Dutch urged not to go to Morocco earthquake zone; Aid initiatives gaining steam

The Ministry of Foreign Affairs urged Netherlands residents against visiting the earthquake zone in Morocco. The Ministry specifically mentioned the towns of Imlil, Ouirgane, and Asni, located in the Atlas Mountains, close to the epicenter. “The situation there is still very unclear, and emergency services must be able to do their work unhindered,” the Ministry said.

The Ministry also warned of aftershocks and unstable telephone and internet traffic. Netherlands residents in the region must keep a close eye on official news reports and follow the local authorities’ instructions, the Ministry said.

Days after the devastating earthquake in Morocco, many aid initiatives are already underway. Several organizations in the Netherlands have started fundraising campaigns or are working out the best way to provide aid to the earthquake area. The death toll has risen to at least 2,122 people, according to the Moroccan Interior Ministry.

The Islamic Foundation Netherlands (ISN), Islamic Relief Netherlands, and the International Humanitarian Aid Organization (IHHN) have all added a donate button to their websites. ISN called on the Muslim community to support the campaign “to help heal the wounds of this grief.” IHHN said that a team from the organization will travel to the earthquake area as soon as possible to provide emergency assistance on site.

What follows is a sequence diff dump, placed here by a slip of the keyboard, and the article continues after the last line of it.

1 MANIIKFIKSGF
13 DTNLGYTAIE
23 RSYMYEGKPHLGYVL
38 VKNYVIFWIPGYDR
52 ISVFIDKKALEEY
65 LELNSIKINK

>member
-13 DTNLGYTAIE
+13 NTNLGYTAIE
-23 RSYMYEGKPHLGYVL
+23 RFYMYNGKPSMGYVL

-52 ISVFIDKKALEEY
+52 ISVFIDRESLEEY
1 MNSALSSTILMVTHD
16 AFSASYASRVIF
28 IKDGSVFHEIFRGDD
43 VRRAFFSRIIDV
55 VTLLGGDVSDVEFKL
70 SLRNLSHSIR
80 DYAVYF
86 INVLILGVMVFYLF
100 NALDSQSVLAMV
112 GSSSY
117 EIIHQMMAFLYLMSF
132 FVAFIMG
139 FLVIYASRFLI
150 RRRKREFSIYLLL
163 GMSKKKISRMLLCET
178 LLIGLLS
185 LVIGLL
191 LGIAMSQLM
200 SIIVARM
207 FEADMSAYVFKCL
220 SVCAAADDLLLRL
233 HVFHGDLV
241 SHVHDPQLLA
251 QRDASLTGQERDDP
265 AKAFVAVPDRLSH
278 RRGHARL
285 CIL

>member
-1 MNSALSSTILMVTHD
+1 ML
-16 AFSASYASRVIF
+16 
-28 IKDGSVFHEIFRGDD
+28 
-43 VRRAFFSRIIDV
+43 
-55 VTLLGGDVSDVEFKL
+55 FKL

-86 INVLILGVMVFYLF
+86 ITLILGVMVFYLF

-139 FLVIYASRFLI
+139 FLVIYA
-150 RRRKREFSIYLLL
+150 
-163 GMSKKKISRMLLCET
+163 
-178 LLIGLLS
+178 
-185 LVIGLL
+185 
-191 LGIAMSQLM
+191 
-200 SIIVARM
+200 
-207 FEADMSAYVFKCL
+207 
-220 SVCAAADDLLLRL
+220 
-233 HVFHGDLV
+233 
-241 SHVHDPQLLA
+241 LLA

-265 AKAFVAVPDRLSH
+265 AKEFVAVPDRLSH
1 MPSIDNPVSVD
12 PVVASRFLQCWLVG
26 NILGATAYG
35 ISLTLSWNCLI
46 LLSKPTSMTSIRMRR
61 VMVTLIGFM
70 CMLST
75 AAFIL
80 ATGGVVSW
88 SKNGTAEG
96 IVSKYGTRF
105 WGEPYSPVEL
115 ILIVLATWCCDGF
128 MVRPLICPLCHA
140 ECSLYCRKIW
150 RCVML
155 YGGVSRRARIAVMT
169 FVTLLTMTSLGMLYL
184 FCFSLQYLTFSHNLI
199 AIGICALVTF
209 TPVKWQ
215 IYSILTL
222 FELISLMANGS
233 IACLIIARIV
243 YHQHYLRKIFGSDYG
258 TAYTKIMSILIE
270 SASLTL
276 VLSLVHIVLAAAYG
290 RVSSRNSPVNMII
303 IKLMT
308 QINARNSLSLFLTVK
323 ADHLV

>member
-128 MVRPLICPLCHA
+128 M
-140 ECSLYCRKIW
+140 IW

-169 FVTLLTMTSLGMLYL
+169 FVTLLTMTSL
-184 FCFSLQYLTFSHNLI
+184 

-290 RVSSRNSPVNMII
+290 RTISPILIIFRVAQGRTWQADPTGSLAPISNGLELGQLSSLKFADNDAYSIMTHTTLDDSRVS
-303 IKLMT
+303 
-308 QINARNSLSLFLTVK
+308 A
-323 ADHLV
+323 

The Partnership for Moroccan Dutch (SMN) held a meeting on Sunday about the relief efforts. SMN chairman Bouchaib Saadane said it was a “very constructive” meeting. He said a team has been formed to map out campaigns and collections. The SMN will also inventory what exactly is needed and what assistance the Moroccan authorities will allow.

The Partnership of Islamic Organizations in the Haaglanden Region (SIORH) said it is committed to helping with reconstruction. “It is difficult to determine what is needed in acute emergencies. We want to focus, in particular, on what needs to be done next. Longer-term help is essential,” said chairman Abdelsadek Maas. SIORH wants to work with organizations that are already active in the region. “We want our aid to actually reach the people it is intended for.”

Aid organizations are doing their best, said the chairman of MKB-Amsterdam, Achmed Baadoud. He and other Moroccan Dutch people were often approached by aid organizations in recent days looking for contacts, he said. “I am proud that I can offer help to my homeland, Morocco, from my mother country, the Netherlands,” said Baadoud. In Amsterdam, social and religious organizations and entrepreneurs have joined forces. “You notice that people are eager to help, including Dutch people.”

Doctors Without Borders has had several emergency response teams on site since Saturday. On Sunday, they were “taking stock of where the medical need is the greatest,” a spokesperson explained.

Reporting by ANP

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